Something is happening to custodians’ assets that hasn’t happened in a long time

Assets under custody and administration have been growing quarter-on-quarter consistently for some years now, until now. Jonathan Watkins asks what this means and revisits some ongoing narratives that have defined the past few years.

We recently coined the phrase ‘the race to $50 trillion’ here at Global Custodian to reflect the ever-accelerating growth in assets under custody and administration (AUC/A) among the largest asset servicers in the world.  

Both State Street and BNY Mellon have been hurtling towards this milestone at an alarming pace where AUC/A seemed to be growing in double-digit numbers with each passing quarter. 

According to our estimations based on recent growth rates, both banks were in line to hit the $50 trillion mark somewhere within the first nine months of this year. However, as the headline reads, something has happened to the AUC/A of the largest custodians during Q1 that hasn’t happened in a very long time – they have fallen! 

Use of the word ‘unprecedented’ has risen exponentially since March 2020 to describe Covid-19, the collapse of Archegos Capital and the war in Ukraine, but it’s the latter event and its domino effect across the valuation of assets which appears to have taken its toll on AUC/A across the largest four custodians. 

Compared with Q4 2021 the AUC/A of BNY Mellon, State Street and Citi – and the AUC of JP Morgan – have dropped. Now, in their quarterly earnings, each of these banks have made year-on-year comparisons with Q1 2021 to reflect an uptick, but I would argue that given AUC/A isn’t seasonal, the benchmark has to be the prior quarter. 

None of the quartet referred to the war in Ukraine and its far-reaching effects on the global markets as impacting AUC/A; however, it’s evident that the valuation of assets has dropped because of the invasion, ensuing sanctions and the freezing of some assets.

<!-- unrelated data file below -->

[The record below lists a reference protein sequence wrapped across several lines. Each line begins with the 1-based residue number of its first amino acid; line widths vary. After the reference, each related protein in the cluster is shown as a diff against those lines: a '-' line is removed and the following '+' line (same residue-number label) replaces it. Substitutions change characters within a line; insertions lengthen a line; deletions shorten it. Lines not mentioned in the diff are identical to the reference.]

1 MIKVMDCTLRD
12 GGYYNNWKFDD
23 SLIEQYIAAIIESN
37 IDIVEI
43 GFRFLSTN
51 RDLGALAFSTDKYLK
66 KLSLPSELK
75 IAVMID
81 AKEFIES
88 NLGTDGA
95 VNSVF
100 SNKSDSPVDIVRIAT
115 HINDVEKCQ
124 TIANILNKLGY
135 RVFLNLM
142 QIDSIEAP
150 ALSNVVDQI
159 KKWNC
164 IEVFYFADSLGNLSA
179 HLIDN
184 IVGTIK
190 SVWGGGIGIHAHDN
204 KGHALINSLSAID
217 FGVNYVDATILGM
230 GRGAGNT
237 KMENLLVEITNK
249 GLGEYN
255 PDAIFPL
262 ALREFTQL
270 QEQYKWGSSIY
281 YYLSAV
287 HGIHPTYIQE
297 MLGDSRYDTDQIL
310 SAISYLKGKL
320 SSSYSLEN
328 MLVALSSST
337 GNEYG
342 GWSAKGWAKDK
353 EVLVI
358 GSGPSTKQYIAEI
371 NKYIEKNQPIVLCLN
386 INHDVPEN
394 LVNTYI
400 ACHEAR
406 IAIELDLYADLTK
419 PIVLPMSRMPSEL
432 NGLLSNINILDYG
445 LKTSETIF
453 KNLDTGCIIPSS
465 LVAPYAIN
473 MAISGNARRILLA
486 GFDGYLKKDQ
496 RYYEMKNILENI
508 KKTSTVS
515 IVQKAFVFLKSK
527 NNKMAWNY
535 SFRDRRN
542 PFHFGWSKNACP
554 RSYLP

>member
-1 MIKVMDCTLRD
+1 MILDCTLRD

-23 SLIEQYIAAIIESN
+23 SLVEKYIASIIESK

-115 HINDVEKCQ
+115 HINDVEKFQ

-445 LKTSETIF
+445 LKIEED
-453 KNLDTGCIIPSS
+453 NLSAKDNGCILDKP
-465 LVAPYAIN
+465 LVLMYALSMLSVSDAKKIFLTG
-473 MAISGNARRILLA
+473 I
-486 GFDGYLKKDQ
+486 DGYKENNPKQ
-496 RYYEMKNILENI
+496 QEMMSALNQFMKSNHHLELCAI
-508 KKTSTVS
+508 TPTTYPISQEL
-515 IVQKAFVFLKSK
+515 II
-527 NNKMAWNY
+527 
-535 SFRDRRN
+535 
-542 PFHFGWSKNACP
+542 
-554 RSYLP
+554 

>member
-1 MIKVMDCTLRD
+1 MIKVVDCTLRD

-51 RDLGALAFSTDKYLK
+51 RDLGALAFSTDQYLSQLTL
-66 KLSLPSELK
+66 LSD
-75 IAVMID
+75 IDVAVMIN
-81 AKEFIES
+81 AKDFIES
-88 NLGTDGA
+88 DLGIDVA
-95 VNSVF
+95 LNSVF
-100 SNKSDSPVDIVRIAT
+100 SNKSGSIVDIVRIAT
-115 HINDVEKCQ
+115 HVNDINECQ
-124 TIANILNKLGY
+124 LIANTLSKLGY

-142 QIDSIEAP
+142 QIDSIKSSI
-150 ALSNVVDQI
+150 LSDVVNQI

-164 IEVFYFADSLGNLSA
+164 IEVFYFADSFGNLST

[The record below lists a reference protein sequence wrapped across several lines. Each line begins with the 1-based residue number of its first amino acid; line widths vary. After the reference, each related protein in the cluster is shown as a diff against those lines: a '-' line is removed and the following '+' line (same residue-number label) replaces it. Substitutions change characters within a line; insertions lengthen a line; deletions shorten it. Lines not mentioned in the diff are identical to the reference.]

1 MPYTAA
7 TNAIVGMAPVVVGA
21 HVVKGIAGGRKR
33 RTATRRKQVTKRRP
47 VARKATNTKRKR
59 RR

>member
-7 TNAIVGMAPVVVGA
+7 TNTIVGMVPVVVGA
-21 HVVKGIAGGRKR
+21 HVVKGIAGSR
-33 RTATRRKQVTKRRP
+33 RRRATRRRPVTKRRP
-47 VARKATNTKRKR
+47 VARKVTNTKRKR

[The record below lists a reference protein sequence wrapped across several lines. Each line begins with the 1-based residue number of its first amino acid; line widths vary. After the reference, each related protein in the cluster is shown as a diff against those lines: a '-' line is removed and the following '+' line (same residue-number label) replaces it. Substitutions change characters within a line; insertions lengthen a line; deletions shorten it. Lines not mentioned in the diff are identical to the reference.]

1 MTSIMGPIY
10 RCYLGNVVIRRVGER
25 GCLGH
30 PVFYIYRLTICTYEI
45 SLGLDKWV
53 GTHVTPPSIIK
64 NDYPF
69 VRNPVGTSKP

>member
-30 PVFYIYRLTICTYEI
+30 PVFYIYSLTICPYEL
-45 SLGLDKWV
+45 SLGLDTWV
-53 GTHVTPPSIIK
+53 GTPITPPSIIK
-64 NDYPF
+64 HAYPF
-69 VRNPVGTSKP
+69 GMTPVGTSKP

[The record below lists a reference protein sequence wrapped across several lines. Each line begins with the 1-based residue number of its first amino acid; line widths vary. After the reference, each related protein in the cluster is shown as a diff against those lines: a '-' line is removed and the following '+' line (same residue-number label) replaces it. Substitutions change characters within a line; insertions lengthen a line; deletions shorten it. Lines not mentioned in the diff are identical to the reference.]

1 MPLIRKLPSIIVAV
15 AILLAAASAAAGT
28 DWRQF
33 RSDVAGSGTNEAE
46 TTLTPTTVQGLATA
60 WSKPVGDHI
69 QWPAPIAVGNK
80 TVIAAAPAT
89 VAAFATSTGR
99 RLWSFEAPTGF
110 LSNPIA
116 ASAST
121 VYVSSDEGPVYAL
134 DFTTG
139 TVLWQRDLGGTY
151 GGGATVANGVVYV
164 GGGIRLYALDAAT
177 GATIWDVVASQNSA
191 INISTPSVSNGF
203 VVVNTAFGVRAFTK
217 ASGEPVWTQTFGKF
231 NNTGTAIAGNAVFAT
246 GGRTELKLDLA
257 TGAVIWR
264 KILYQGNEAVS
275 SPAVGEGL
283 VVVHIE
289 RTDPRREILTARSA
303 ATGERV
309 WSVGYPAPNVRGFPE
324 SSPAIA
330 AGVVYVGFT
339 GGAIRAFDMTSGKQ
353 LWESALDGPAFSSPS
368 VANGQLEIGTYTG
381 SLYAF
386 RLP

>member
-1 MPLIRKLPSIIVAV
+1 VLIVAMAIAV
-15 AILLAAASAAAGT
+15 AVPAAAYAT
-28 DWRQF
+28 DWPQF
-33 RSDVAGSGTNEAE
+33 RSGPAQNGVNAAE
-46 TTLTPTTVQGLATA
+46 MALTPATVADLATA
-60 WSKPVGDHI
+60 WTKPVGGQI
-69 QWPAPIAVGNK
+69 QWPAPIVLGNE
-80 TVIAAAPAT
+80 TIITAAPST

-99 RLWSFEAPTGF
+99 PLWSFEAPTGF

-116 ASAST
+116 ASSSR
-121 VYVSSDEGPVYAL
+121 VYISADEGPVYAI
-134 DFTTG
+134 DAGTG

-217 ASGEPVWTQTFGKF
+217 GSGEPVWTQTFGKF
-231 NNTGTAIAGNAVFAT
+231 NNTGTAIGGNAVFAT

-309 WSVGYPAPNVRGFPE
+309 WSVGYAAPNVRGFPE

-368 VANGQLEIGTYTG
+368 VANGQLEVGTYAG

Because of this ‘unprecedented’ change in direction of travel for AUC/A, it’s time to revisit two narratives which have emerged in recent years. The first is ‘the race to $50 trillion’. This is still likely to occur for either BNY Mellon or State Street by the end of the year as the majority of financial hits from the Ukraine have likely taken place among their clients. BNY Mellon’s AUC/A is growing around 10% each year, therefore given its current total is $45.5 trillion, the landmark figure could be hit by the end of the year. For State Street, an additional $5.4 trillion from BBH Investor Services, plus annual growth, added to its $41.7 trillion, will also position it close to $50 trillion. 

The second trend we have tracked over the past few years is the complete lack of correlation between AUC/A and revenues, with the former rising at a rapid pace and the latter relatively flat. 

As custody business models have faced headwinds in terms of increasing profitability and revenues, their AUC/A have continued to increase, suggesting that custodians are being asked to do more for less. 

But in Q1, despite the drops in AUC/A, Citi, JP Morgan and State Street all boasted revenue increases in securities services. BNY Mellon is an exception to the trend due to its depositary receipts business being directly impacted by the war in Ukraine. 

Granted, this is just one quarter, but what we saw in the numbers has provided a new plot in the ongoing story of modern-day custodians trying to figure out their place in an increasingly commoditised business, in a low interest rate environment that is set for digital transformation and new challenges/opportunities.